The Purchasing Office has announced two changes to ECAT, MIT's Web-based system for purchasing from Office Depot and VWR Scientific. The order limit has been raised to $2,500, and the system has been made available to all Windows users.
Effective October 1, the dollar limit per order will be raised from $500 to $2,500. This increase was recently approved by MIT's senior management in response to ECAT customers for whom the $500 limit was insufficient for many routine purchases. The higher limit also brings ECAT into line with limits on other MIT purchasing mechanisms such as department-awarded purchase orders (DAPOs).
ECAT users and their supervisors are responsible for ordering within the purchasing limits for which they are authorized by their respective offices. The ECAT system does not prevent authorized users from ordering up to the $2,500 limit, even though their individual purchasing limit may be less. The Purchasing Office will periodically review purchasing records, but it is the responsibility of the departments to monitor whether or not people are within their limits.
KSIGN FOR WINDOWS
For Windows 95 and NT users wanting to purchase through ECAT, the waiting is over. Ksign, the Netscape helper application that authenticates ECAT purchases, is now available for all Windows platforms, including Windows 3.1, 3.11 for Workgroups, 95 and NT. The new version of Ksign for Windows can be downloaded from the ECAT home page; go to http://web.mit.edu/ecat> and click on "Ksign Information." ECAT users with the older Windows version of Ksign should upgrade to the new version.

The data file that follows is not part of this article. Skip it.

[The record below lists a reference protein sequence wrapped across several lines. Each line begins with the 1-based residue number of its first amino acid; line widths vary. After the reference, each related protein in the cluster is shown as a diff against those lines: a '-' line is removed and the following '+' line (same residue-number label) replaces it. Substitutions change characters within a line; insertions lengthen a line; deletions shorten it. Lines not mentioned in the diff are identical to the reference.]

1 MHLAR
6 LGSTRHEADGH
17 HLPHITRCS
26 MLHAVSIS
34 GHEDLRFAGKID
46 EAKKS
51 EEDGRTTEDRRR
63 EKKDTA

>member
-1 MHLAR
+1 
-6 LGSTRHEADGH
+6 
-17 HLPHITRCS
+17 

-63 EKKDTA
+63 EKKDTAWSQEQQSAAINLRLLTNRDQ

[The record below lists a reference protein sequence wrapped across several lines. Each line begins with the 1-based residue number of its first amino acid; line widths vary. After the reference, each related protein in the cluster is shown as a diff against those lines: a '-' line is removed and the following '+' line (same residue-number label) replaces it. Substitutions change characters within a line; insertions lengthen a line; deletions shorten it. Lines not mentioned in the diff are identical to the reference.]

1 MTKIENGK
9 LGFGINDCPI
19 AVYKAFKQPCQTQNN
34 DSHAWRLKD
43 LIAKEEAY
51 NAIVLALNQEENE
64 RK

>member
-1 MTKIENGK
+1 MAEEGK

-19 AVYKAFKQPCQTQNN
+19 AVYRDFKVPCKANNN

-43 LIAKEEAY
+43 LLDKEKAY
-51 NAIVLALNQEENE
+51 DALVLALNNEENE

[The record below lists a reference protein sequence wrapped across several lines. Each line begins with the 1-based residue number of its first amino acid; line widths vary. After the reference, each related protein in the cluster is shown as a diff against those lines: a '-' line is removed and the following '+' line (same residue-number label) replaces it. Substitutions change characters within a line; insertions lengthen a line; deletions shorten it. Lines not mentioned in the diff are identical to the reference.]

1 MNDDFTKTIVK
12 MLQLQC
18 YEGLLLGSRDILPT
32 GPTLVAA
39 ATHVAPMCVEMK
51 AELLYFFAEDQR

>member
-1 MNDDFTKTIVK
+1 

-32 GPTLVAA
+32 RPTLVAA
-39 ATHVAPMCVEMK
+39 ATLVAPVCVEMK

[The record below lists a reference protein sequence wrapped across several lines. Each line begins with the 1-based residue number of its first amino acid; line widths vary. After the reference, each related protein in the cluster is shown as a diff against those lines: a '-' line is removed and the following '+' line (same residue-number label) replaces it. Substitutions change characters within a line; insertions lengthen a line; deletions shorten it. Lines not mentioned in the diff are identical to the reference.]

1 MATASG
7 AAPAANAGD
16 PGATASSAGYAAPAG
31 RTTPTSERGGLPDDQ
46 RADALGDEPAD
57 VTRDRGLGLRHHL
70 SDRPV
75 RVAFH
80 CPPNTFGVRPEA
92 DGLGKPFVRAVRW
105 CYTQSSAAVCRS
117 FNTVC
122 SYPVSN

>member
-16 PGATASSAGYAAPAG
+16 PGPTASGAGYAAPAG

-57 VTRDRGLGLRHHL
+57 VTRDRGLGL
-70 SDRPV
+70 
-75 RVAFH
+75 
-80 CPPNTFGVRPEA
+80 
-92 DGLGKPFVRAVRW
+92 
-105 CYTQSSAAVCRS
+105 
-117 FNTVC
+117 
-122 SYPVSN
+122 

Anyone connected to MITnet can go to the ECAT Web page, get information and browse the vendors' online catalogs. Currently, more than 300 purchasers at MIT are authorized to order through ECAT. Any MIT employee with purchasing authority is eligible and encouraged to apply for ECAT authorization.
For application information, go to the ECAT Web page and click on "MIT Procard/ECAT Application." For answers to questions about ECAT, contact Mike McNamara in the Purchasing Office at x3-7247 or email@example.com>.
A version of this article appeared in MIT Tech Talk on September 24, 1997.